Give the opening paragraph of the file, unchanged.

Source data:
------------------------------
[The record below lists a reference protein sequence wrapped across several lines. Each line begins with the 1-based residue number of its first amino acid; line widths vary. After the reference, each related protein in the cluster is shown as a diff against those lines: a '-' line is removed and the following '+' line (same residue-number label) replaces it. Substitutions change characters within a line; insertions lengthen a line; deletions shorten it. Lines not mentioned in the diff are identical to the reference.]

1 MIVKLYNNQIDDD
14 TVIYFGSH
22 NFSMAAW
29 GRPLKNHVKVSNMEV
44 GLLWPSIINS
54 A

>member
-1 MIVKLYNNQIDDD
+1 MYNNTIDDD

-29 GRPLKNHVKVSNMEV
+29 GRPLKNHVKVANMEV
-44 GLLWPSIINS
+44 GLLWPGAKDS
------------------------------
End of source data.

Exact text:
[The record below lists a reference protein sequence wrapped across several lines. Each line begins with the 1-based residue number of its first amino acid; line widths vary. After the reference, each related protein in the cluster is shown as a diff against those lines: a '-' line is removed and the following '+' line (same residue-number label) replaces it. Substitutions change characters within a line; insertions lengthen a line; deletions shorten it. Lines not mentioned in the diff are identical to the reference.]